I ask Rolley why this idea of an open secret—making your most private moments personal—is so important to literature. “It kind of goes back to the basics of literature,” he says. “It’s about empathy. What do we get out of novels? They’re made up stories about people doing things. What we get is an understanding of other people, of other people living through situations. We get a deeper understanding of ourselves when we hear someone else’s story. I think that’s what literature is all about, really.”
Recently, movements like those for women’s and LGBTQ rights, as well as recent ones like Black Lives Matter and #MeToo, have pushed this tension between the public and the private to the forefront of society. “We’ve seen first-hand how somebody’s very personal, sometimes traumatic story, when they share that with the world, can have a positive, transformative effect on society,” Rolley says.
“So it seemed to me this line . . . between the private and the public was something that could tell stories on a number of levels—on a literary level, on a social justice level, on a broader political and even geopolitical level. And I thought it could take in a lot of ideas and a lot of different kinds of events for different people, which is what a festival should do.”
Lee and Westover are just two of the writers headlining this year’s festival. For the next six days, multiple stages across the city will feature authors and activists like Dani Shapiro, Tommy Orange, Dave Eggers, Keeonna Harris, Colm Tóibín, Morgan Parker, Marlon James, and many, many more. As is the case every year, the “jewel in the crown” of the festival is the Arthur Miller Freedom to Write lecture on Sunday May 12. This year’s keynote speaker is Booker Prize Winner Arundhati Roy.
“[Roy] is an extraordinary global figure, someone who is both a novelist and an essayist, and somebody who I think is the consummate public intellectual,” Rolley says. “She’s somebody who not just writes beautiful books but engages in public debate in a very fierce and very righteous way . . . And we put her at the Apollo theater, which is sort of like taking an icon and putting it in another icon.”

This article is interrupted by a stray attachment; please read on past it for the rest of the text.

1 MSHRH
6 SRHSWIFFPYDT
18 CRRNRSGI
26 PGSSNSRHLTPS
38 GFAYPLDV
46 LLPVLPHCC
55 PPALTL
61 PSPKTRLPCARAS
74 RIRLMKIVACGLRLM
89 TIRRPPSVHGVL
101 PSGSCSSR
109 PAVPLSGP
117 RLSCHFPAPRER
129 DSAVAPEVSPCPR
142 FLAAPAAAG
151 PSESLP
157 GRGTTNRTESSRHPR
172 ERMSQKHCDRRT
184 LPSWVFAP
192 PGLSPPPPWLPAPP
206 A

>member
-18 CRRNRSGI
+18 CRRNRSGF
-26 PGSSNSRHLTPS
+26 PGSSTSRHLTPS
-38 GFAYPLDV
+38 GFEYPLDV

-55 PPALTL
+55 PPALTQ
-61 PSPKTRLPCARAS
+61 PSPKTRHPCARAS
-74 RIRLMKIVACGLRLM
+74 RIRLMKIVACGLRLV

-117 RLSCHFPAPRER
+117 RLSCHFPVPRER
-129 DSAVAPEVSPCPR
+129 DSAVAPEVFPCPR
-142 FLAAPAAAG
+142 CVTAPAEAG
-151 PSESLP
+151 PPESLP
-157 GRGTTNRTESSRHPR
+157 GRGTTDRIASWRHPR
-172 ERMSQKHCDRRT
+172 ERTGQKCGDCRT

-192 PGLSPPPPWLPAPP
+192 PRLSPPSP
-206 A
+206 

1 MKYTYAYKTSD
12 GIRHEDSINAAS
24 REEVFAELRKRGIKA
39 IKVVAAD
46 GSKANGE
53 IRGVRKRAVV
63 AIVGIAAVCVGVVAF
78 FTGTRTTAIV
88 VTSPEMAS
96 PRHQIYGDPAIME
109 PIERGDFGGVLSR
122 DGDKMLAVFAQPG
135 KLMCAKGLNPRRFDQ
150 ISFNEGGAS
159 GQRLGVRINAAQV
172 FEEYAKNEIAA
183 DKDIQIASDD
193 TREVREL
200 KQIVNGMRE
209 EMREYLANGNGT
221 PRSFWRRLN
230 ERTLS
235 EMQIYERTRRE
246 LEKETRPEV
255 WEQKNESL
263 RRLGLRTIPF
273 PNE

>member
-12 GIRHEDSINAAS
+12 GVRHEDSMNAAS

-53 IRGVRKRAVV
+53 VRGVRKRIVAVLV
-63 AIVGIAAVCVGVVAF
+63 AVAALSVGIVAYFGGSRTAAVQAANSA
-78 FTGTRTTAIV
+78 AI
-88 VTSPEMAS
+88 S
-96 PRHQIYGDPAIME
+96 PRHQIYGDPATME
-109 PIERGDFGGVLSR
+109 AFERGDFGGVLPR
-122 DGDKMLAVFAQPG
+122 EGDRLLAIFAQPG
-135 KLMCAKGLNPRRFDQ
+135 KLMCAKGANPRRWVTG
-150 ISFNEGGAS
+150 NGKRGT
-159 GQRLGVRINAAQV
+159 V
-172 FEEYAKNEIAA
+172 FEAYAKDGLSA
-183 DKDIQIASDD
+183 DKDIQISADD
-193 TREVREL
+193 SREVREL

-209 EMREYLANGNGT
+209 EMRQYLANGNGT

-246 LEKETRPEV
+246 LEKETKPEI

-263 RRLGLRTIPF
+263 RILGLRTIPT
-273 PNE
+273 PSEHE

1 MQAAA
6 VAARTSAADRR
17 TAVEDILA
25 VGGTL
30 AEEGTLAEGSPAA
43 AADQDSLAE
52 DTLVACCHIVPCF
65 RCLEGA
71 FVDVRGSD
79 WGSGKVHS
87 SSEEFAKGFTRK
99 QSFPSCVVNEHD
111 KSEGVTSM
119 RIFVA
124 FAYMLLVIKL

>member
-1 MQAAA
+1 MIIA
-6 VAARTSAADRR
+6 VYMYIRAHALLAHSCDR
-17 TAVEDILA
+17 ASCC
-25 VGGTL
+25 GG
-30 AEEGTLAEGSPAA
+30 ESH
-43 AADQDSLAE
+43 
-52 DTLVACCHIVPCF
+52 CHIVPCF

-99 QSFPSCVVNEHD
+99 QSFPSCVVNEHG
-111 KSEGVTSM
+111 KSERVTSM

As the evening with Westover and Lee goes on, I notice as murmurs of assent and approval to the things being said grow around me. Several times, a particularly incisive thought is punctuated by an “Mmm” somewhere in the audience. It reminds me of something else Rolley says about the importance of festivals like this.
“That’s the other thing that’s a mark of writer’s festivals as opposed to other kind of festivals—you’re activating people’s thinking. You’re batting around ideas, sometimes contested ideas. You’re being exposed to new ideas or differences of opinion from your own. And that can spark reaction.”
If anyone knows about the power and responsibility of new ideas, it’s Westover. Lee reads the last three sentences from Westover’s book, which she calls her thesis statement: “You could call this selfhood many things. Transformation, metamorphosis, falsity, betrayal. I call it an education.”
“I think it’s a really strong thesis statement,” says Lee, “because education does require mortification of a prior self, and that’s a very dangerous idea. It’s not something that we usually tell children: ‘By the way, if you learn something, you’re going to know something that maybe you didn’t know before, and that could separate us.”
Westover thinks about this for a moment before answering. “Yeah, and I guess I would say education is change. And change, real change, always has some kind of cost.”
You can buy tickets to the Pen World Voices Festival on their website. If you can’t make it to an event or don’t live in NYC, many events are also live-streamed and posted on PEN America’s YouTube channel.